Matthew 11:16-19, 25-30
I began wondering if Jesus had been lying to me. Jesus told me quite clearly, I remember hearing these words, that if I was to surrender to this call to ministry, he would give me rest. This is what he said, “Take my yoke upon you, learn from me, for I am gentle and humble of heart, and you will find rest for your soul. For my yoke is easy, and my burden is light.”
Rest. Such a beautifully enticing word. Seductive in its invitation. Yet, halfway through my ministry, having been called to a new church, I discovered that there was more than one way to disappoint an expec- tant people. “We have a new minister in our church. He may not be young, but he’s not old. So where’s the flood of young families we were expecting to come flowing through our doors? Where’s the remedy to our budgetary woes? Where’s the perpetual pastoral care bringing com- fort to all?
He spends too much time in his office when he should be out visit- ing. And you know, just last week I went to see him about something and he wasn’t in his office. Where’s all those miracles this new minister was supposed to perform?”
All this and more which underlines the fact that the call to ministry is not a profession which lends itself to self-care. Clergy do not tend to focus on the lifting of our burdens when one of the primary elements of a call is the bear the burdens of others.
“So Jesus,” I began to ask, was this ‘yoke easy and your burden light’ nothing more than propaganda to sucker me into accepting this call? Were you lying to me Jesus?” Light burdens and easy yokes appear as an oxymoron especially when elsewhere in the scriptures Jesus re- minds us that “The gate is narrow and the road is hard.” As a matter of fact, didn’t he just say a few short verses before, “Whoever does not take up the cross and follow me is not worthy of me.” Promises of rest then cannot simply been seen as a guaranteed vacation.
When Moses’ anxiety was going through the roof leading a grum- bling group of people around the wilderness like an explorer who lost his compass, God offers him rest. God says, “Moses, relax, I am with you, and I will give you rest.” So maybe rest is found in the presence of God. Maybe rest is grounded in Jesus’ invitation to relationship. Life has convinced me of this. Ordering our lives to the will of God makes our lives easier because I have seen how an improper relationship to God surely makes for a much harder life, a much more restless life.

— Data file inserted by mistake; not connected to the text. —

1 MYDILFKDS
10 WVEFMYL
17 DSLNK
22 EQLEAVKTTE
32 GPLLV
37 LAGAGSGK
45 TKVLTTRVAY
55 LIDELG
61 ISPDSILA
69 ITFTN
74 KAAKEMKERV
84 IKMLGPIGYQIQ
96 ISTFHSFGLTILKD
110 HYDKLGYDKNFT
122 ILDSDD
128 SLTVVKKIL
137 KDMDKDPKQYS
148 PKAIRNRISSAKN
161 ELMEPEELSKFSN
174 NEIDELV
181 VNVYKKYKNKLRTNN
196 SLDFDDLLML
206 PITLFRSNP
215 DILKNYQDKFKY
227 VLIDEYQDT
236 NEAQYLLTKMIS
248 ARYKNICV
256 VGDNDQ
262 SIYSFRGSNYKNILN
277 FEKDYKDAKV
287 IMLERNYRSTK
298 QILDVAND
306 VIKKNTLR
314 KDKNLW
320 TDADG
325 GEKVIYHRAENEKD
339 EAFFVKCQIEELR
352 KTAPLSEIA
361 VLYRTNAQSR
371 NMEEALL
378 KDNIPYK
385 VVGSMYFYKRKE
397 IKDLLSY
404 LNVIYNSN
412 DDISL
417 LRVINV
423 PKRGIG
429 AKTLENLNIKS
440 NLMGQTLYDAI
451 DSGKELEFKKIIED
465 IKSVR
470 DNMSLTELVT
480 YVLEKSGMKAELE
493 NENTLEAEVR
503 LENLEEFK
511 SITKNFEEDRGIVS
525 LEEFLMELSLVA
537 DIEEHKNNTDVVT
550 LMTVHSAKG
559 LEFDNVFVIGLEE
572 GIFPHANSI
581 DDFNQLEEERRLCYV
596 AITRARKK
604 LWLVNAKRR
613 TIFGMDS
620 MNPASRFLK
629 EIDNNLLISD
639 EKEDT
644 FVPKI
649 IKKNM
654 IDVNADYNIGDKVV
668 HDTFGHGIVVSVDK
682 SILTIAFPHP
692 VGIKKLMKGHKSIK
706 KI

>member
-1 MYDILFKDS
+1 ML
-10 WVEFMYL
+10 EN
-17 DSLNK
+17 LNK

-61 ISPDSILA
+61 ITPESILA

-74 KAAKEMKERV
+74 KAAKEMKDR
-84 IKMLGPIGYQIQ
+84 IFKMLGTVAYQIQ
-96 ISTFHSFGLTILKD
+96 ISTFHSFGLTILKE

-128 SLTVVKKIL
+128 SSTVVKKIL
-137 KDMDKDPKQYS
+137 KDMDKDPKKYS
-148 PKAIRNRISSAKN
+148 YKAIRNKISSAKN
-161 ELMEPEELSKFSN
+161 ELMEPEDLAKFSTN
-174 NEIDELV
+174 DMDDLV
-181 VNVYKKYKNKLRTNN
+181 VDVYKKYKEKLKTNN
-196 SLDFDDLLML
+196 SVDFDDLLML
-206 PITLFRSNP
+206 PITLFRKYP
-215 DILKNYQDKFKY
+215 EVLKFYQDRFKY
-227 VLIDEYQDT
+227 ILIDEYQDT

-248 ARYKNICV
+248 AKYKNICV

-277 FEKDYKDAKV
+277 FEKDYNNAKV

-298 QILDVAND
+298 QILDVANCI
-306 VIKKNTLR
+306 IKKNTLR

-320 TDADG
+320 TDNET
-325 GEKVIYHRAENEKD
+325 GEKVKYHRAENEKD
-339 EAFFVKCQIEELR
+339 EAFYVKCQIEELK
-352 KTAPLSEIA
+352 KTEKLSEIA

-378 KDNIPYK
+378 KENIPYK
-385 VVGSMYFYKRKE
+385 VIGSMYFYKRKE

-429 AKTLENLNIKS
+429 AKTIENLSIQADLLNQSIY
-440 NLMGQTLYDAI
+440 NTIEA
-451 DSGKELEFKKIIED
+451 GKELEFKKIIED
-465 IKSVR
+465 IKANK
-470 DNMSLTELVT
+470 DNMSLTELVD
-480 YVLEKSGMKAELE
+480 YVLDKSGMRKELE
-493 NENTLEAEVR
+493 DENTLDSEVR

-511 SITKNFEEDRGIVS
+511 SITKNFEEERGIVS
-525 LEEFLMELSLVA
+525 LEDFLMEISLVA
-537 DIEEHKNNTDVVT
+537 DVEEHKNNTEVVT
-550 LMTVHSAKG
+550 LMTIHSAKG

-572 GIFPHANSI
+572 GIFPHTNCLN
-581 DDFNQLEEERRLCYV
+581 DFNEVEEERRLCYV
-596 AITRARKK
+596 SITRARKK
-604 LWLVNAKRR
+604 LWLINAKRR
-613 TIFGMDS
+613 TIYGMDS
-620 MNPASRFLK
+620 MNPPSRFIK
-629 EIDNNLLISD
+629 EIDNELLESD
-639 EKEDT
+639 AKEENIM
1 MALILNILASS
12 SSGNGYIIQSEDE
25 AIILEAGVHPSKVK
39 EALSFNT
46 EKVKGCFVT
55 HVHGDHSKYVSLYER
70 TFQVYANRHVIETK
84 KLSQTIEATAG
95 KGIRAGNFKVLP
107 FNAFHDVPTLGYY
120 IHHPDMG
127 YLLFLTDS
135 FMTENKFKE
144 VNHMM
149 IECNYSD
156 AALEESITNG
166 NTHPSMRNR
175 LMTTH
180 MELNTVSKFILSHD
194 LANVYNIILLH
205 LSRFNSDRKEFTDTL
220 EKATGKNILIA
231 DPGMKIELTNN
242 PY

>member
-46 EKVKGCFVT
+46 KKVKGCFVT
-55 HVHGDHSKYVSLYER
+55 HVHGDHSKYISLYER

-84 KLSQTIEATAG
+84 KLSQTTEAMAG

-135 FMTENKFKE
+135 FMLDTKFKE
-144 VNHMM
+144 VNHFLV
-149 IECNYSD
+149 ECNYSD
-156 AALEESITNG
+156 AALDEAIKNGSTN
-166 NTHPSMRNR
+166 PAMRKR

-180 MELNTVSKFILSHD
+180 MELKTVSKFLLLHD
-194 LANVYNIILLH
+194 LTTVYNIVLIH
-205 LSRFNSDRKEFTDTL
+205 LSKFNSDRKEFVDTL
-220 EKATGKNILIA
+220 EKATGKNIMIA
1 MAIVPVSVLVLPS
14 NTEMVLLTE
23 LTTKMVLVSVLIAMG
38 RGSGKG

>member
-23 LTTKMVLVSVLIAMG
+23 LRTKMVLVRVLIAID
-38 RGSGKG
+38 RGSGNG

Rest. A novel concept for our church. We’re disciples of God man- dated to go out to all people making disciples of all nations. We’ve got work to do. Besides, rest is hard to find in a world where they say faith has become irrelevant. Denominations are waning. Churches are dying. The belief is that if pastors would just work harder and if the people were just more committed, the church could be saved.
But don’t we already have a Saviour? And if we truly are a resur- rected people, we know that death is never the end. Maybe… maybe.. it is time we stopped for a moment and took a rest, asked some of the hard questions about the source of our fatigue.
I suspect that much of our weariness in the church comes from holding up structures which need to change. We are called to follow Je- sus. Yet, it must be hard for Jesus to pry our grip off of the things we love most about the church, our history with it, the buildings we care for and hold such memories for us, the traditions of candle light on Christ- mas Eve, the harvest gifts at Thanksgiving, the Church Picnics, to leave these things behind and get us to follow a new direction.